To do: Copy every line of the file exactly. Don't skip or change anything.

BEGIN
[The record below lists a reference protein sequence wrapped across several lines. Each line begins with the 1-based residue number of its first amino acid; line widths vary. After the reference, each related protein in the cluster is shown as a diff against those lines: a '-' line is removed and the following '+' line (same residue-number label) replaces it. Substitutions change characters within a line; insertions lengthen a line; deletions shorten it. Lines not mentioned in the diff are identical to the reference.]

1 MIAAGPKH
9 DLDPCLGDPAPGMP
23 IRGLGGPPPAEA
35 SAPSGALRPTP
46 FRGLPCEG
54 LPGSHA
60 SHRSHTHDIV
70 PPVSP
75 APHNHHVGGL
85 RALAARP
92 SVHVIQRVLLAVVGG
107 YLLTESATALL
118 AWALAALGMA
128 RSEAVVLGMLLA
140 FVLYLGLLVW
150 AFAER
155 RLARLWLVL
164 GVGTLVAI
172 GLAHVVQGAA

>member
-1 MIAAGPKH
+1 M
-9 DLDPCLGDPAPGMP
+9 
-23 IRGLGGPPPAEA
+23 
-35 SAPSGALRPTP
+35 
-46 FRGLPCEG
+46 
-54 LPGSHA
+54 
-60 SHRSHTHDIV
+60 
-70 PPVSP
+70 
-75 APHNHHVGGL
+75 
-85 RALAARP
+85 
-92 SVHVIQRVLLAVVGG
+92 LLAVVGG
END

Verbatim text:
[The record below lists a reference protein sequence wrapped across several lines. Each line begins with the 1-based residue number of its first amino acid; line widths vary. After the reference, each related protein in the cluster is shown as a diff against those lines: a '-' line is removed and the following '+' line (same residue-number label) replaces it. Substitutions change characters within a line; insertions lengthen a line; deletions shorten it. Lines not mentioned in the diff are identical to the reference.]

1 MIAAGPKH
9 DLDPCLGDPAPGMP
23 IRGLGGPPPAEA
35 SAPSGALRPTP
46 FRGLPCEG
54 LPGSHA
60 SHRSHTHDIV
70 PPVSP
75 APHNHHVGGL
85 RALAARP
92 SVHVIQRVLLAVVGG
107 YLLTESATALL
118 AWALAALGMA
128 RSEAVVLGMLLA
140 FVLYLGLLVW
150 AFAER
155 RLARLWLVL
164 GVGTLVAI
172 GLAHVVQGAA

>member
-1 MIAAGPKH
+1 M
-9 DLDPCLGDPAPGMP
+9 
-23 IRGLGGPPPAEA
+23 
-35 SAPSGALRPTP
+35 
-46 FRGLPCEG
+46 
-54 LPGSHA
+54 
-60 SHRSHTHDIV
+60 
-70 PPVSP
+70 
-75 APHNHHVGGL
+75 
-85 RALAARP
+85 
-92 SVHVIQRVLLAVVGG
+92 LLAVVGG